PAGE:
Spitz is also full of wheatgrass notes when still green. Once
it mellows, however, after a month or two, the acidity settles
down and the flavor blossoms. Upon biting into his first Spitz,
my thirteen-year-old son said, “Wow! Lychee soda!”
Court pendu pLat
aLIas: Court pendu rouge, wise apple
orIGIn: known in normandy in the 1500s, but possibly considerably older.
appearanCe: Looks like it got stepped on. doughnut shaped,
with antique orange-red skin, green underneath, and some
fLaVor: mysterious and unfamiliar, with hints of ancient
kitchen spices, along with pineapple and pear.
texture: solid in the hand. one senses that it is made from
more substantial material than modern apples. Crunchy. Virtually juiceless. It doesn’t break apart in pieces; it forces you
to wrestle off every scrap. weird, but weirdly addictive once
you dig into it. Just don’t plan on doing anything else at the
season: pick in october, try in december, keep until spring.
use: a unique fresh eating experience; an inspired, surprising
choice for tarts or baked apples; and probably a deeply traditional apple for mincemeat pies.
reGIon: Virtually extinct in france, the uk, and america.
tHIs Is one of tHe oLdest appLes in Europe and, to my
mind, the most medieval. Pluck one from a small tree, bite into
it, and you are a Cistercian monk, preserving these mysterious
gifts from God within the secrecy of the abbey walls. “Court
Pendu” refers to the apple’s short stem; on the tree, it looks as
though the apples, which grow in pairs, are attached directly to
the branches. Somehow this makes them seem even more medieval, like a living block print. “Plat” refers to their flat shape.
Court Pendu Plat had its heyday in 1600s France and Elizabethan England, where it came to be called Wise Apple for its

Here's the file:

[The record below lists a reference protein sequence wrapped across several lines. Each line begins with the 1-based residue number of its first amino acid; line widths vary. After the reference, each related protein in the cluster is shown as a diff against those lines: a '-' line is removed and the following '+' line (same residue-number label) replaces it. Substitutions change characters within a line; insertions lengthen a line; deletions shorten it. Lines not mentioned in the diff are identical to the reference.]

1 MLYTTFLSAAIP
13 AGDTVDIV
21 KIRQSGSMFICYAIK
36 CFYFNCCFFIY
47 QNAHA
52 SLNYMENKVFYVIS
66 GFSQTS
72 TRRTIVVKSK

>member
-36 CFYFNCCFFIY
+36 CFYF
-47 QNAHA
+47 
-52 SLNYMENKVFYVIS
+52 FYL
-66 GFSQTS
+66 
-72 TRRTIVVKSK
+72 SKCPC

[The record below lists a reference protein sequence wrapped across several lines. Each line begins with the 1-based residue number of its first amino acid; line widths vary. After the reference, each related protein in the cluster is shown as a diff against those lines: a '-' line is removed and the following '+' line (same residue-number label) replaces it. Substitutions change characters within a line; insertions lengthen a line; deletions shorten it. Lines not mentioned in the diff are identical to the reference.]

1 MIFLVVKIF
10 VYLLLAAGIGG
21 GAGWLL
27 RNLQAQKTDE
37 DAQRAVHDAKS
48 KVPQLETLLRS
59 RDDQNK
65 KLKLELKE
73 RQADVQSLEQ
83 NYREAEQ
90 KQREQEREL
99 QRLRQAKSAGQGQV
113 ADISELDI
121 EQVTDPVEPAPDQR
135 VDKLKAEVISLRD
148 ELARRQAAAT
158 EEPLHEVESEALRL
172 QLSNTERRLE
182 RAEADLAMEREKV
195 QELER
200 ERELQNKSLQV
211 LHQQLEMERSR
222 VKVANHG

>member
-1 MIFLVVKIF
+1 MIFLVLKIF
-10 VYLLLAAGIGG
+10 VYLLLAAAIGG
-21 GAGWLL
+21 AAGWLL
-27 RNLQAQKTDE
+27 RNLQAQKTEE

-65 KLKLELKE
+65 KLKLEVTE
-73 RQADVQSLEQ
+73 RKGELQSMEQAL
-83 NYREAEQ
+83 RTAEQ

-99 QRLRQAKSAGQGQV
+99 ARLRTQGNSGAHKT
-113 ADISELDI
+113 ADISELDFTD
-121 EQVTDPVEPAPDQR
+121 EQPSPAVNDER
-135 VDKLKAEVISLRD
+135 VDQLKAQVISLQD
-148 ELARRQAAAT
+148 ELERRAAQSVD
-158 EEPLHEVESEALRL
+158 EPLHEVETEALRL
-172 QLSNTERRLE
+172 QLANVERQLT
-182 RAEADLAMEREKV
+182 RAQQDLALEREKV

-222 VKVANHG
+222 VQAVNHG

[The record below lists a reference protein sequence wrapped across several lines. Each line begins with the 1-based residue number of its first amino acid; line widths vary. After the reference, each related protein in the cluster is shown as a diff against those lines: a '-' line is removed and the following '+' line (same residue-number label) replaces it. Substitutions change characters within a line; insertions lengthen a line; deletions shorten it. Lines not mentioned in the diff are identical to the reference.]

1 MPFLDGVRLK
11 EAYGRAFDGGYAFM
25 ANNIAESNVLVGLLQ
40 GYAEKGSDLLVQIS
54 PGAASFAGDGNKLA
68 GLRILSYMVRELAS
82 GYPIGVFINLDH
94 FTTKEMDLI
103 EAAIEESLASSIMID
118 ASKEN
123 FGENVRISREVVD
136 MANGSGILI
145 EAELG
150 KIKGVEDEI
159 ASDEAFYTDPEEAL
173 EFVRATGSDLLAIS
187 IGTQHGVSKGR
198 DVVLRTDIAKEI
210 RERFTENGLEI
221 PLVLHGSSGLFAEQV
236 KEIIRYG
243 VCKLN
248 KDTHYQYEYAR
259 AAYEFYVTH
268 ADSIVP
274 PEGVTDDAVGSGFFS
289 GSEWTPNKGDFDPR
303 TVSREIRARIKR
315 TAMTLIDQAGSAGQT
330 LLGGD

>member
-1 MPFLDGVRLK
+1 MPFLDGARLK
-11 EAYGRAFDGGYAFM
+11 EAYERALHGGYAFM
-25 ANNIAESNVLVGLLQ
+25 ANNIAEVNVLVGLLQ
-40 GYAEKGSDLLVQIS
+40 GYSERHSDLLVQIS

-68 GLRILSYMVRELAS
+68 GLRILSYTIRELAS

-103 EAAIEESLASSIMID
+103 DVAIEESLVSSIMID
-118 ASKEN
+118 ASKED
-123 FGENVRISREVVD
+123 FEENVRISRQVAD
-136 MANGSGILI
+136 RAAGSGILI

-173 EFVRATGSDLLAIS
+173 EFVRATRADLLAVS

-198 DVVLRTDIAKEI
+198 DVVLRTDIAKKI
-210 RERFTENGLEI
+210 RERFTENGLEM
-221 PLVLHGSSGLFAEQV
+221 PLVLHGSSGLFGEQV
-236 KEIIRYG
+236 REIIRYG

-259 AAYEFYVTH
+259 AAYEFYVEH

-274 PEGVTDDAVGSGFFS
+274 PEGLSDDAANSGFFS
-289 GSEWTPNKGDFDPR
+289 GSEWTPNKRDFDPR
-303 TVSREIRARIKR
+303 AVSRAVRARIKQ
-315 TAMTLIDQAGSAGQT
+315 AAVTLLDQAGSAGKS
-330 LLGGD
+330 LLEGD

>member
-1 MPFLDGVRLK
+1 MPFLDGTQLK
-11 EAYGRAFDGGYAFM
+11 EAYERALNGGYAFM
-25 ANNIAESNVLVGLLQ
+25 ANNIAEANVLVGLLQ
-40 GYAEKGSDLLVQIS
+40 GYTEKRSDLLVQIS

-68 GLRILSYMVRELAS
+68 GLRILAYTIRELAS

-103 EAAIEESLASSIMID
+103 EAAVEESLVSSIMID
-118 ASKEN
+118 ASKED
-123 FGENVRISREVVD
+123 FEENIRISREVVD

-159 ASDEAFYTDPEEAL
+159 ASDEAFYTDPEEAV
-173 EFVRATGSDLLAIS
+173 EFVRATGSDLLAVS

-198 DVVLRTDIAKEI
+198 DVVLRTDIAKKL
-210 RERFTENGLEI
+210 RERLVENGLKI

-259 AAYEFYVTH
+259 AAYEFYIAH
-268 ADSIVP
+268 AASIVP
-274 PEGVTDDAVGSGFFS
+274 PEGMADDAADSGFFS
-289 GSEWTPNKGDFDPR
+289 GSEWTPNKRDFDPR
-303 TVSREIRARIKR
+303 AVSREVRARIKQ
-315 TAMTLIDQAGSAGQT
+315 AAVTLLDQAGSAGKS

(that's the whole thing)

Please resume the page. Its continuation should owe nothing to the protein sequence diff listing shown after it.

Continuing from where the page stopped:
habit of blooming very late (after the last frosts had passed),
and it has been staying about half a step ahead of oblivion for
the past few hundred years.
aLIas: knobby russet
orIGIn: sussex, england, 1819.
appearanCe: “It’s alive! . . . It’s alive! . . . It’s alive!”
the russet skin is always covered with raised welts. the
greenish-yellow background is veined pink, like a drunkard’s
fLaVor: surprisingly good. sweet and nutty, with a fino
texture: strangely brittle, almost like a raw potato. Very firm,
but you wouldn’t call it crisp. there is almost no grain to the
flesh, which makes it smooth, almost slippery. the welts are
woody and inedible.
season: october. Like most russets, it’s a good keeper.
use: terrify your children. It’s good fresh and excellent (peeled)
re GIon: although not common anywhere, its primary lair is
eccentric orchards throughout america and the uk.
tHere Is notHInG wrong with this apple. This is how it looks
when everything goes right. It seems as if it stepped straight
out of an H. P. Lovecraft tale and tends to elicit creative descriptions from people. “Looks like a rotting brain!” is not
Court pendu pLat